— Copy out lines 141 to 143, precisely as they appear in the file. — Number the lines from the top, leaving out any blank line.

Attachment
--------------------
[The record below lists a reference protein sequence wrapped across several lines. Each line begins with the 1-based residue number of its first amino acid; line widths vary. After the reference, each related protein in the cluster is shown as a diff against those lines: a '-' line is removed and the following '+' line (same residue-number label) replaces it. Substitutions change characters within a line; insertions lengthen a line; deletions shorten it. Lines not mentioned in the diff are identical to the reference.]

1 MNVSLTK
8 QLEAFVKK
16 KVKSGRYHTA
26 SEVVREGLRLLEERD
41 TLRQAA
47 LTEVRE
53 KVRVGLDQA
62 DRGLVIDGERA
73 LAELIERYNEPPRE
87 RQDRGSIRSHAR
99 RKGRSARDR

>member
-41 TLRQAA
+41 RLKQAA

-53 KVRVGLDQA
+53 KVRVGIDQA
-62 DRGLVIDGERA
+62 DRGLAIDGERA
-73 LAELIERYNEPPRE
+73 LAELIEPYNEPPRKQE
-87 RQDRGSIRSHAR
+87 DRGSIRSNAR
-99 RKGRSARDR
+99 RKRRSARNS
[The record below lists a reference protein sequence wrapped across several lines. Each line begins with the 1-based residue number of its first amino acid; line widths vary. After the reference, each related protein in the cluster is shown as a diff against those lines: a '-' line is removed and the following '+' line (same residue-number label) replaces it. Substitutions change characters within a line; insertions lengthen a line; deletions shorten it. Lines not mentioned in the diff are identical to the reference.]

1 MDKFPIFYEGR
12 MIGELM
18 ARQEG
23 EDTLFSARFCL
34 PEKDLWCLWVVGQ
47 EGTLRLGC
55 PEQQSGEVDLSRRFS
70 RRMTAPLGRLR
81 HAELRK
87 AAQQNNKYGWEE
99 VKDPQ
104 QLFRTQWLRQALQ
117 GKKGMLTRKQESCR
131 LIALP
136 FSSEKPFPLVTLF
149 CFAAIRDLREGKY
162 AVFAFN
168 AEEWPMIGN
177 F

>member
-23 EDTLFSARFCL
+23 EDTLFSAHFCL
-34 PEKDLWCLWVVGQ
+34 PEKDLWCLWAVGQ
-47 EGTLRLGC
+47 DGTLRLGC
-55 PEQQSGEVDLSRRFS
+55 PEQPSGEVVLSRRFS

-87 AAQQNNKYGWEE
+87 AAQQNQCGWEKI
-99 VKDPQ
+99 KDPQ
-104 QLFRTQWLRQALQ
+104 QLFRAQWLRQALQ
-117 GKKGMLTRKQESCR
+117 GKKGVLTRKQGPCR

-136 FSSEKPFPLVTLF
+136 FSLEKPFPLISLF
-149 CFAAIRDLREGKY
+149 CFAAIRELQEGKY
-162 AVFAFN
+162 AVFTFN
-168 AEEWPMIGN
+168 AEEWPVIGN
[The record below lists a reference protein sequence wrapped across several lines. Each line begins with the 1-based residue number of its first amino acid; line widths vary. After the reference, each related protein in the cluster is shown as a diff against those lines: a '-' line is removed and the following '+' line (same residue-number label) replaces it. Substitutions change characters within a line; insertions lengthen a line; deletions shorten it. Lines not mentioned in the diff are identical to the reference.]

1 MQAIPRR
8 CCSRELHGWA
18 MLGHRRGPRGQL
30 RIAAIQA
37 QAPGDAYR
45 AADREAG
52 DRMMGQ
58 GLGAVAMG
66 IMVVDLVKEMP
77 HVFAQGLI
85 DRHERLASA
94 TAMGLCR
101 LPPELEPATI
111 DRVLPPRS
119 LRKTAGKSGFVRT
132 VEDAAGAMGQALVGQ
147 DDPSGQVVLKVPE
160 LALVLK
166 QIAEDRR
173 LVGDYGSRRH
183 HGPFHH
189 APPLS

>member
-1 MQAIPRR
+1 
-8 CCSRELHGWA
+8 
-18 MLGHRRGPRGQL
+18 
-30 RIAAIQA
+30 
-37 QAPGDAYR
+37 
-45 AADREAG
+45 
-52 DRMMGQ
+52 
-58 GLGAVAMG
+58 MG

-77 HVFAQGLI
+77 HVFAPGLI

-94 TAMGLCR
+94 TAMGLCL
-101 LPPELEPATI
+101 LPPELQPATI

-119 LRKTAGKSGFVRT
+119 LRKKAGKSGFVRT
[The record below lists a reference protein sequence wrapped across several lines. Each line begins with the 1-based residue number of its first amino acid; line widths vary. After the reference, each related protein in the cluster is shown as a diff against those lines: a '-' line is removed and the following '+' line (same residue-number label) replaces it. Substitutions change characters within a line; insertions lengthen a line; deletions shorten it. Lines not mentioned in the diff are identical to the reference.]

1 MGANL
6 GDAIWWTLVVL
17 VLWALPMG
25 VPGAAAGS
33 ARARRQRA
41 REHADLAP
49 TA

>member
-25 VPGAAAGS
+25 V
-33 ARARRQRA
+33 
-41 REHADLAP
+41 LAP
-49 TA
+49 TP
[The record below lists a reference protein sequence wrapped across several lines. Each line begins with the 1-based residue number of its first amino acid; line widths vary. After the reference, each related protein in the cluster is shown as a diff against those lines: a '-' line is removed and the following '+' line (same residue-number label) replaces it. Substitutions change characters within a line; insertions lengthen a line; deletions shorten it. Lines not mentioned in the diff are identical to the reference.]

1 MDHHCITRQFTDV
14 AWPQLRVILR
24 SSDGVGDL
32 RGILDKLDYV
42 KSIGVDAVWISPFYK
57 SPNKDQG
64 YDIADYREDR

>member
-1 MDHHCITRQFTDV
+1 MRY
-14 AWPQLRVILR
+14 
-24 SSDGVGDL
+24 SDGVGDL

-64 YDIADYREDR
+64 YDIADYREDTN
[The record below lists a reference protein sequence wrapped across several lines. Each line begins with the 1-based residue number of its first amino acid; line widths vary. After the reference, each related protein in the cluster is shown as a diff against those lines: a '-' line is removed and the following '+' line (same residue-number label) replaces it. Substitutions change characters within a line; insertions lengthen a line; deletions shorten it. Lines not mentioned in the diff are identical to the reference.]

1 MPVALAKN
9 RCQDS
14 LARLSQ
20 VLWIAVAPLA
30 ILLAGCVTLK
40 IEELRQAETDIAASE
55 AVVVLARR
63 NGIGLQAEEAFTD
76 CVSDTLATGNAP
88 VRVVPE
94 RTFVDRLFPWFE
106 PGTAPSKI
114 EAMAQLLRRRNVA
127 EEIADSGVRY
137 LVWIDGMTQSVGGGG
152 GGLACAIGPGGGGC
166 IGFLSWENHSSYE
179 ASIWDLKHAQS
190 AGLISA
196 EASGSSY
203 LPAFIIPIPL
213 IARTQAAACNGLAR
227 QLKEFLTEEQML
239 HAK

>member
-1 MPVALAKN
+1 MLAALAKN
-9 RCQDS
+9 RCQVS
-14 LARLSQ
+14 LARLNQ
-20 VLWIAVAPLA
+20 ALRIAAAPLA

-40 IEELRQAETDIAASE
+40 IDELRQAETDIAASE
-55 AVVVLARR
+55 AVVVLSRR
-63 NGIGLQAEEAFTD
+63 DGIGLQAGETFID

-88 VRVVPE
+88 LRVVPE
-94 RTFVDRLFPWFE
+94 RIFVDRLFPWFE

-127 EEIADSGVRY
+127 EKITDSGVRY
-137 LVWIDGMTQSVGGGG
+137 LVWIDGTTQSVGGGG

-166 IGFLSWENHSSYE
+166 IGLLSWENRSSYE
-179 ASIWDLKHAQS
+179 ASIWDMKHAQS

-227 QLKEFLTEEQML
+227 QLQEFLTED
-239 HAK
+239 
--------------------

42 KSIGVDAVWISPFYK
57 SPNKDQG
64 YDIADYREDR